Rxivist combines preprints from bioRxiv with data from Twitter to help you find the papers being discussed in your field. Currently indexing 62,719 bioRxiv papers from 278,291 authors.
Biomarker de-Mendelization: principles, potentials and limitations of a strategy to improve biomarker prediction by reducing the component of variance explained by genotype
In observational studies, the Mendelian randomization approach can be used to circumvent confounding, bias and reverse causation, and to assess a potential causal association between a biomarker and risk of disease. If, on the other hand, a substantial component of variance of a non-causal biomarker is explained by genotype, then genotype could potentially attenuate the observational association and the strength of the prediction. In order to reduce the component of variance explained by genotype, an approach that can be seen as the inverse of Mendelian randomization - biomarker de-Mendelization - appears plausible. Plasma YKL-40 is a good candidate for demonstrating principles of biomarker de-Mendelization because it is a non-causal biomarker with a substantial component of variance explained by genotype. This approach is an attempt to improve the observational association and the strength of a predictive biomarker; it is explicitly not aimed at detection of causal effects. We studied 21 161 individuals form the Danish general population with measurements of YKL-40 concentration and rs4950928 genotype. Four different methods for biomarker de-Mendelization are explored for alcoholic liver cirrhosis and lung cancer. De-Mendelization methods only improved predictive ability slighly. We observed an interaction between genotype and markers of developing disease with respect to YKL-40 concentration. Even when genotype explains 14% of the variance in a non-causal biomarker, we found no useful empirical improvement in risk prediction by biomarker de-Mendelization. This could reflect the predictive interaction between genotype and disease development being removed which counterbalanced any beneficial properties of the method in this situation.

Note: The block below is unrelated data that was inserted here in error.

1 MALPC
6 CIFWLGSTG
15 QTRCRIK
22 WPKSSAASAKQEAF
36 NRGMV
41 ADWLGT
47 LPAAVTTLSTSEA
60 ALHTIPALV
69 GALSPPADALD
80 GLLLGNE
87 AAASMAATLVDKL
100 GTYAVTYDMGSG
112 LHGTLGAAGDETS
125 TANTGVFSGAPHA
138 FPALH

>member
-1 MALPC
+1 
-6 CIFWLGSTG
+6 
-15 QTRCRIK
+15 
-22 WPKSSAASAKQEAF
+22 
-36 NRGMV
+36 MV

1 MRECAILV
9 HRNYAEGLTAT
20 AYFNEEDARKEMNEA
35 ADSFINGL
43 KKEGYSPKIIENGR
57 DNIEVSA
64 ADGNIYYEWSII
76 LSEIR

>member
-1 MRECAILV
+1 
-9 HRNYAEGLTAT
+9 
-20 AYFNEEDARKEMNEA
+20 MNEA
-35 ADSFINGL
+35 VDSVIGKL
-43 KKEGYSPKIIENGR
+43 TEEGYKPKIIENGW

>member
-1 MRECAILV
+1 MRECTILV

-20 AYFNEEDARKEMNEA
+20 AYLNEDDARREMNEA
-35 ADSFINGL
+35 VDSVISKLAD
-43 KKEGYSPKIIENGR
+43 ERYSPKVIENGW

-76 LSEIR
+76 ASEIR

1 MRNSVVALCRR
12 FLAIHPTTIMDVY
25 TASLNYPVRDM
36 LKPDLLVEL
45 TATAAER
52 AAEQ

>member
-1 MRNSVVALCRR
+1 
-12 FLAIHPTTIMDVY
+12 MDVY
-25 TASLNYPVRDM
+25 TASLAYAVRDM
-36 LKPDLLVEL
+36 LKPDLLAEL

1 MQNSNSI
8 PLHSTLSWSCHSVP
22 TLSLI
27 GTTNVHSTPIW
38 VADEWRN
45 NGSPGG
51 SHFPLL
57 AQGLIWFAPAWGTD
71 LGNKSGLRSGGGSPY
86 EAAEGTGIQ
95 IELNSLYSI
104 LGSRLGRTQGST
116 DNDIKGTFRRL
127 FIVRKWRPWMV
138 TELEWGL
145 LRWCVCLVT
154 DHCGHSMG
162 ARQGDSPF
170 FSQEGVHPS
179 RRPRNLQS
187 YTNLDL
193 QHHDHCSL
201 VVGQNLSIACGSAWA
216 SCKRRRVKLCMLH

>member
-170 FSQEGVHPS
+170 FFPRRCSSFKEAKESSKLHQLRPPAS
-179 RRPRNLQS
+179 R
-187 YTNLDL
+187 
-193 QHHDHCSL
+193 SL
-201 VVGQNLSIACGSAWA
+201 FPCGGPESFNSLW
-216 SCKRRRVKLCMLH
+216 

- Downloaded 164 times
- Download rankings, all-time:
- Site-wide: 48,617 out of 62,719
- In epidemiology: 1,003 out of 1,556
- Year to date:
- Site-wide: 43,167 out of 62,719
- Since beginning of last month:
- Site-wide: 31,696 out of 62,719
Downloads over time
Distribution of downloads per paper, site-wide
- Top preprints of 2018
- Paper search
- Author leaderboards
- Overall metrics
- The API
- Email newsletter
- 21 May 2019: PLOS Biology has published a community page about Rxivist.org and its design.
- 10 May 2019: The paper analyzing the Rxivist dataset has been published at eLife.
- 1 Mar 2019: We now have summary statistics about bioRxiv downloads and submissions.
- 8 Feb 2019: Data from Altmetric is now available on the Rxivist details page for every preprint. Look for the "donut" under the download metrics.
- 30 Jan 2019: preLights has featured the Rxivist preprint and written about our findings.
- 22 Jan 2019: Nature just published an article about Rxivist and our data.
- 13 Jan 2019: The Rxivist preprint is live!